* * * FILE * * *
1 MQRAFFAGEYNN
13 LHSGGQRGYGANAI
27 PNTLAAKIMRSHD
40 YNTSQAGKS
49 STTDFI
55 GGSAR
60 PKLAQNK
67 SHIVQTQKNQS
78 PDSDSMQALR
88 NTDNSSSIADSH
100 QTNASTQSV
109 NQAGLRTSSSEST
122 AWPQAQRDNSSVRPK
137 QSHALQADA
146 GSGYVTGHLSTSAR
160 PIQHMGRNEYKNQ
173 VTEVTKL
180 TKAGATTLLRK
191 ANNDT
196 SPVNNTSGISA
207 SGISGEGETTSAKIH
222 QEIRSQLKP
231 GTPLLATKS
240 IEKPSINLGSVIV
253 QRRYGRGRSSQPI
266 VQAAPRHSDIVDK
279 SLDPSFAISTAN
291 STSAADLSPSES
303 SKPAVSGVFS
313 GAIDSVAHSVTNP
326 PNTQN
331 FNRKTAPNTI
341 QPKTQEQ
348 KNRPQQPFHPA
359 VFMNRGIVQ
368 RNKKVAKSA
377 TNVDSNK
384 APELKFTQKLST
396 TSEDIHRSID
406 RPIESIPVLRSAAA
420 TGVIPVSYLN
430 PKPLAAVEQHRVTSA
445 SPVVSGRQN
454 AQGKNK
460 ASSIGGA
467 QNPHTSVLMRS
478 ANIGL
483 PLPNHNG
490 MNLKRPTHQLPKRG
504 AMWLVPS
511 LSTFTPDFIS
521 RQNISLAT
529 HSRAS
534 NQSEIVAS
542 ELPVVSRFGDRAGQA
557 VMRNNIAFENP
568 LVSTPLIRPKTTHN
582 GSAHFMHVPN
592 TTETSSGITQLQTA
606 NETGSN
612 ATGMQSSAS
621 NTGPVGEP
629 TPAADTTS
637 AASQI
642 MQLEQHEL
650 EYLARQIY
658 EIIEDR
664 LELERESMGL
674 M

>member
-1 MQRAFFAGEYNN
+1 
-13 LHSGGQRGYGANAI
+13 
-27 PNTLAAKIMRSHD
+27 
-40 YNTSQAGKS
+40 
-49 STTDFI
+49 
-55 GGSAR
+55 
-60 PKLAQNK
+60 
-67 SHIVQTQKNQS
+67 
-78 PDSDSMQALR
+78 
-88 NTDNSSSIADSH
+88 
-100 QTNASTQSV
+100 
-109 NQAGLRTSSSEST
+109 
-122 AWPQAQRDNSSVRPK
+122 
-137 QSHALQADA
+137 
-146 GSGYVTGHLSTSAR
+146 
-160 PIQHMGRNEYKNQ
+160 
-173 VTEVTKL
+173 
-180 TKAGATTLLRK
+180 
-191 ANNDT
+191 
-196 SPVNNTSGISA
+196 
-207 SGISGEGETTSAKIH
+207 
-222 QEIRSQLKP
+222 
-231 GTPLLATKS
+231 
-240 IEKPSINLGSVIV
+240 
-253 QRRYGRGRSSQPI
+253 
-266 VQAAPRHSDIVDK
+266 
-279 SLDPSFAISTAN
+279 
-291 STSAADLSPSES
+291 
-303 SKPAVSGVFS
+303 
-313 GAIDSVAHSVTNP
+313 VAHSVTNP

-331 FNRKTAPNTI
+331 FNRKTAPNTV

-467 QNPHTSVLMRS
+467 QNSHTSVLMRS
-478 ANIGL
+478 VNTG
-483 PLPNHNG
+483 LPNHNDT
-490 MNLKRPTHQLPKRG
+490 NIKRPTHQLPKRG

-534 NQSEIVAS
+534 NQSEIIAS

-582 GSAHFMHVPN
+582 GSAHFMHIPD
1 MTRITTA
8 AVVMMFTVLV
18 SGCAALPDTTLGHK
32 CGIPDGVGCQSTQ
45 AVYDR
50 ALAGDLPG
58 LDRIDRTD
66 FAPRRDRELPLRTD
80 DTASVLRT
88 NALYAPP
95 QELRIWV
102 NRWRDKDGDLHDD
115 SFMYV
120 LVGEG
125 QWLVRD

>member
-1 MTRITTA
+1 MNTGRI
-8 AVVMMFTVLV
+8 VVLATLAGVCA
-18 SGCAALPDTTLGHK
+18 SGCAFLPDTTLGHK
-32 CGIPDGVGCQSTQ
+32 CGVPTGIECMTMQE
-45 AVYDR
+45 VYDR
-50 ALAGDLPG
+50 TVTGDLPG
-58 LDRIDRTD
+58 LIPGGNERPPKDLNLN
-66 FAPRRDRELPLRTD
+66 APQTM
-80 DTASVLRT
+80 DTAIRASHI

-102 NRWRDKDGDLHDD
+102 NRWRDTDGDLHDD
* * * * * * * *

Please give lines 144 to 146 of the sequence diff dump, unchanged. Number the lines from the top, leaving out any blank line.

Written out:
+582 GSAHFMHIPD
1 MTRITTA
8 AVVMMFTVLV